Thor: The Dark World (2013)
Starring: Chris Hemsworth, Natalie Portman, Tom Hiddleston, Anthony Hopkins, Christopher Eccleston, Stellan Skarsgård, Kat Dennings, Jaimie Alexander, Zachary Levi, Ray Stevenson, Tadanobu Asano, Idris Elba, Rene Russo
Director: Alan Taylor
Writers: Christopher L. Yost, Christopher Markus, Stephen McFeely (screenplay), Don Payne and Robert Rodat (story)
Thor: The Dark World. Where to begin. There are many beloved films within the MCU catalogue, and it would be a stretch to say this is one of them. The meme world hasn’t been exactly kind to it either. The first Thor movie was terrific fun, and we had seen Thor and Loki play huge parts in The Avengers. The Dark World is the second post-Avengers movie (first is Iron Man 3), and after all the fun that Thor and Avengers were, this one felt pretty disappointing. What went wrong, and are there any redeeming qualities to this?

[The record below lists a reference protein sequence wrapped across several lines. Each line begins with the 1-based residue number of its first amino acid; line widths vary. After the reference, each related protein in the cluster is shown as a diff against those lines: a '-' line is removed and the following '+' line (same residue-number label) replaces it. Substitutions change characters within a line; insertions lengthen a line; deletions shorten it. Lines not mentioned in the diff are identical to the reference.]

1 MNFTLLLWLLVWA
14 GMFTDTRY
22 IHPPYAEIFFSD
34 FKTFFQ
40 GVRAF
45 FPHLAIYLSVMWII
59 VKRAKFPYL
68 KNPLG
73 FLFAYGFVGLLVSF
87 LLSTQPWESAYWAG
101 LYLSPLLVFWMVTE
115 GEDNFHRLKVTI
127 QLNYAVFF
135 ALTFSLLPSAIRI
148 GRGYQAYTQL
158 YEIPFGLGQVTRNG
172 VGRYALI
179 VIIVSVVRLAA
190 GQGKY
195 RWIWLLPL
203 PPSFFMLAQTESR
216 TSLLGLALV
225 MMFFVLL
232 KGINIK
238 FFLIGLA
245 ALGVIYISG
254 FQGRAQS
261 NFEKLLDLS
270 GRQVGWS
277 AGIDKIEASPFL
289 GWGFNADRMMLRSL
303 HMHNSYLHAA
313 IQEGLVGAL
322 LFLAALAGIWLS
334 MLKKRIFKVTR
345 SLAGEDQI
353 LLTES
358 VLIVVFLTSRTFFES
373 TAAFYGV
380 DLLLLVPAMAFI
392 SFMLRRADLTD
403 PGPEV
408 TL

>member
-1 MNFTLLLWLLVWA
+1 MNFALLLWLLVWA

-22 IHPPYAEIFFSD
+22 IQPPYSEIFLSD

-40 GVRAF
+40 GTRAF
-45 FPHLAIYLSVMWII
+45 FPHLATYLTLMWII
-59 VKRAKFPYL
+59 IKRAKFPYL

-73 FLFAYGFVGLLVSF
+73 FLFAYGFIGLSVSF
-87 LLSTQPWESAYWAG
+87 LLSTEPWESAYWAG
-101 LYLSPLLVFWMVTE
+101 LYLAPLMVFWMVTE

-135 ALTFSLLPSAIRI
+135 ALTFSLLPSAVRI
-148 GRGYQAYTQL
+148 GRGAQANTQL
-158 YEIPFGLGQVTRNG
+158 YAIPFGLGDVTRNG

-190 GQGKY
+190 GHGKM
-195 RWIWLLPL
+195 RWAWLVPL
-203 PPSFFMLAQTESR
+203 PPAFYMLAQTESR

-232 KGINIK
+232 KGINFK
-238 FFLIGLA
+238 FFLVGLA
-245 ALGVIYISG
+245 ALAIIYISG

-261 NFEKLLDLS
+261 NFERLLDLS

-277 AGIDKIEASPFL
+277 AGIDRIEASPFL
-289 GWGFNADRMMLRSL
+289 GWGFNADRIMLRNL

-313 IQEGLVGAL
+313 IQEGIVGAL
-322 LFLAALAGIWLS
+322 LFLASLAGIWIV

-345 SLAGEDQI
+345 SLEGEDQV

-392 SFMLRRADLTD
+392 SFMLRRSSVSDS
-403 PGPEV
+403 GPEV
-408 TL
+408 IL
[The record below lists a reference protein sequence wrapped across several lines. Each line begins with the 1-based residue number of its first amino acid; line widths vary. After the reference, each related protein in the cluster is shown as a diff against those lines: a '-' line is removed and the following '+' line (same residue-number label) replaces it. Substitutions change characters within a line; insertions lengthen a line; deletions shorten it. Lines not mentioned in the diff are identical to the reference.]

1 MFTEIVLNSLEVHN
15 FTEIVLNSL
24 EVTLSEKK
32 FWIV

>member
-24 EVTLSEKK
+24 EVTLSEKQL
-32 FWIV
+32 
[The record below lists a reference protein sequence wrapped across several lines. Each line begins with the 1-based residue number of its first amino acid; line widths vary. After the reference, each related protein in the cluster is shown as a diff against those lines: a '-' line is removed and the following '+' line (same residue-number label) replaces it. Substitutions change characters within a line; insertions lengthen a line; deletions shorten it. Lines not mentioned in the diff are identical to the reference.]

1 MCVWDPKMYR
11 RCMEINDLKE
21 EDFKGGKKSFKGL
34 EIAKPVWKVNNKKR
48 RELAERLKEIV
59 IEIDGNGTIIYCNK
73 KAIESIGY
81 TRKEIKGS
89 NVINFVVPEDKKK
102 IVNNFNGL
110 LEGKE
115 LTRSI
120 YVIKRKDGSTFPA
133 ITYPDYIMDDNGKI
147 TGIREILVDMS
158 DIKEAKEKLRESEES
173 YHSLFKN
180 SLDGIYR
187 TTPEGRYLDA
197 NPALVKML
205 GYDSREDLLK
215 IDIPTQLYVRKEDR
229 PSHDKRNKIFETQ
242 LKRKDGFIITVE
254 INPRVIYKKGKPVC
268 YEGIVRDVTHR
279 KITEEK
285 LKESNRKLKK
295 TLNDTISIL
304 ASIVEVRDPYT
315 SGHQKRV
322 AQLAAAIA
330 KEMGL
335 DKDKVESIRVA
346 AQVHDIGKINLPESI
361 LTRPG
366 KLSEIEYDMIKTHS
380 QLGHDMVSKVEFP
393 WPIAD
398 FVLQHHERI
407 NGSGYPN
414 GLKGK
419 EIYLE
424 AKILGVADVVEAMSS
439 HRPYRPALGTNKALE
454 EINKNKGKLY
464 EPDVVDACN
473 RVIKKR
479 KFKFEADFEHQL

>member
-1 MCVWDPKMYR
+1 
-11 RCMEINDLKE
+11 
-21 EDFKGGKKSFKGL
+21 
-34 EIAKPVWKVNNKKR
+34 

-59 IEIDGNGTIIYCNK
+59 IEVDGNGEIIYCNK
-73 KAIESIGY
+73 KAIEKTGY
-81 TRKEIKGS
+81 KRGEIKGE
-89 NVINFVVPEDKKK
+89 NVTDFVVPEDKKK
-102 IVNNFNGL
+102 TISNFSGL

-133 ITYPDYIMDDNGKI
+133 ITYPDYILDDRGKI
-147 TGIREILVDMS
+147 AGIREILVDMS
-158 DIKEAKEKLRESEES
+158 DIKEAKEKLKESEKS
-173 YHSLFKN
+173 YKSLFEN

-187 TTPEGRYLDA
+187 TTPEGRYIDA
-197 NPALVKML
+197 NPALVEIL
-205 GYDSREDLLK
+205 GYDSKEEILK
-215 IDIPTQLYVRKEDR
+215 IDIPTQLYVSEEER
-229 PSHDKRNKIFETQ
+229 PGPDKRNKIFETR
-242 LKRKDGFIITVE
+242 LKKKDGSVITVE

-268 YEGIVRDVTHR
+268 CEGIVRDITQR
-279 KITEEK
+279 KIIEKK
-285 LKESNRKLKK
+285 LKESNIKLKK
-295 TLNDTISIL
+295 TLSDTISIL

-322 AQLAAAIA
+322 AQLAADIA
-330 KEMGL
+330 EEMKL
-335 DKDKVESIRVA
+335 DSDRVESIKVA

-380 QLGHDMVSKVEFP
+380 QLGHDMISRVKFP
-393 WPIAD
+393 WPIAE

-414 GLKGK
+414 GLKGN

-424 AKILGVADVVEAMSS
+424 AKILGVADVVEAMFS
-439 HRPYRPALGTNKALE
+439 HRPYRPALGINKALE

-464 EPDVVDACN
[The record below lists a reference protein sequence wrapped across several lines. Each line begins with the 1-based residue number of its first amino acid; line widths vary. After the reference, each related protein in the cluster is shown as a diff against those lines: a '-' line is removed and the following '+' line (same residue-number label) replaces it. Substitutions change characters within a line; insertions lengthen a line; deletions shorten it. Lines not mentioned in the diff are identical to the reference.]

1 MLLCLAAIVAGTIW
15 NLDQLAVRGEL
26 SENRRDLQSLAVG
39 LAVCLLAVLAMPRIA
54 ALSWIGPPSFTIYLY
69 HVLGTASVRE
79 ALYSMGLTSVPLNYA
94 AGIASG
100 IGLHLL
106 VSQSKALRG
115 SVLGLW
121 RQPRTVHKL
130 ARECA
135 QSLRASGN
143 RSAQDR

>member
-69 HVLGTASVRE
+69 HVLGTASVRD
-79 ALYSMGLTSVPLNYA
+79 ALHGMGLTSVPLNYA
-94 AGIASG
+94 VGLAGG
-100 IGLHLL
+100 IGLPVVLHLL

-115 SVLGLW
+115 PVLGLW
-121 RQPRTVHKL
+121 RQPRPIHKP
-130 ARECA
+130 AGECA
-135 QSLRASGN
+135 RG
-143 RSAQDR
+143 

The movie starts out, similar to the first one, with a little historical background on the enemies of Asgard. This time, we learn of the Dark Elf Malekith (Former Dr. Who Christopher Eccleston) who sought to plunge the nine realms into eternal darkness with the help of the Aether (which we later learn is the Reality Stone). Odin’s (Anthony Hopkins) father defeats Malekith and buries the Aether beyond his reach.